Earlier this summer I stopped by the office of Joel Spolsky, CEO of Stack Overflow, the mammoth forum for software developers, to talk about my new book Coders, which is all about the subculture of programmers and their impact on reality. (And which you can acquire right here folks, step right up.)
We were supposed to talk about coding but at first got totally sidetracked when I noticed Joel had a huge archive of issues of OMNI, so we spent 15 minutes excitedly babbling about the role that magazine played in our nerd youths. (They even hunted down some of the original ads for Heathkit robots.)
When we finally got around to talking about the culture of software creation, it was pretty fun, and they transcribed parts of our talk. Here's Joel talking about how he originally got into coding:
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Clive: What was your original pathway into coding?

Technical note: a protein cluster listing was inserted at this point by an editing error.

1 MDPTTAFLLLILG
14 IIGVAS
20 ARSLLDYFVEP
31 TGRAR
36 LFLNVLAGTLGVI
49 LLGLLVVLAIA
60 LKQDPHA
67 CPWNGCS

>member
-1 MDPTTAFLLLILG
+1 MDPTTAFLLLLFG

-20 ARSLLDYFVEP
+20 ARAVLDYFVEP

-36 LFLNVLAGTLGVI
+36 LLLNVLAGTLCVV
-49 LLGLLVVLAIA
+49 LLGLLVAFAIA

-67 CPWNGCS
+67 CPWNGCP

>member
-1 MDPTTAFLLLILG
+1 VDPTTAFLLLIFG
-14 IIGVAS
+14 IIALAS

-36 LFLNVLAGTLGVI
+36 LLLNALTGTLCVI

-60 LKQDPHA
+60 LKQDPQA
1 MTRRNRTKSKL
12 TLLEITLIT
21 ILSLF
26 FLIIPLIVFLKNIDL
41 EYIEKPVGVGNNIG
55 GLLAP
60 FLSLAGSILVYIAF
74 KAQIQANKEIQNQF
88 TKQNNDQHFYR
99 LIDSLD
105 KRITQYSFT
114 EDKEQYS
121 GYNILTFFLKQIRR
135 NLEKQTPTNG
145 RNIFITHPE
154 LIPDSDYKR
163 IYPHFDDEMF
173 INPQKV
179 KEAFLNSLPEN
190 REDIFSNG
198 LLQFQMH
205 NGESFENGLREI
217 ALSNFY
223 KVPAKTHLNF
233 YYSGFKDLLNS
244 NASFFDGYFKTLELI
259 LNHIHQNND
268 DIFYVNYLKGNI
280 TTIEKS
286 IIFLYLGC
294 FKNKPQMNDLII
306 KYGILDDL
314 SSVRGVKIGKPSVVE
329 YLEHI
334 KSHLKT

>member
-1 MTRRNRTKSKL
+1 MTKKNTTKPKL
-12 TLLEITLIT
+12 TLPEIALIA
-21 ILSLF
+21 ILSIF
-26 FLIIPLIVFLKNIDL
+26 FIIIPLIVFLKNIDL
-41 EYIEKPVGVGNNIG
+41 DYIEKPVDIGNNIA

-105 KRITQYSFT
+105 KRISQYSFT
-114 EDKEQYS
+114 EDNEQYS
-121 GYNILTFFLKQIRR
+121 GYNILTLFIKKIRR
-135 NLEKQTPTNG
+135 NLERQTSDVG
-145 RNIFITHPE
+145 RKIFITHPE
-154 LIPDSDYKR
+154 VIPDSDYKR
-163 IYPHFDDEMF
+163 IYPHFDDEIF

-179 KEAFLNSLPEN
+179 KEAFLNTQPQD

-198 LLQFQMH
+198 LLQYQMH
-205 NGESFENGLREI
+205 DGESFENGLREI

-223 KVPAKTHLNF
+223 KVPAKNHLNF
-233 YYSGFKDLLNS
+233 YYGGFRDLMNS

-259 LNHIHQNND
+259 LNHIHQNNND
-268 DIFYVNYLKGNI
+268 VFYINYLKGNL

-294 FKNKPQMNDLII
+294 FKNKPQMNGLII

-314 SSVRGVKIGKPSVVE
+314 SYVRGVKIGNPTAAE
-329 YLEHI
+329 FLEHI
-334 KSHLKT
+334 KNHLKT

Joel: My parents were professors at the University of New Mexico, and the University bought a mainframe and didn’t know what do with it. They gave every professor an account. And the professors gave those to their kids.
So I was part of a group of teenage kids just hanging around the computer center trying to figure stuff out.
Clive: So what was it, FORTRAN?
Joel: It had an interactive operating system because those had gotten trendy at universities. They had an interactive terminal system that had BASIC, FORTRAN, and PL1. Many, many years later I realized there was no way they had enough memory for three compilers and in fact what they had was a very simple pre-processsor that made Basic, Fortan, and PL1 all look like the same mush.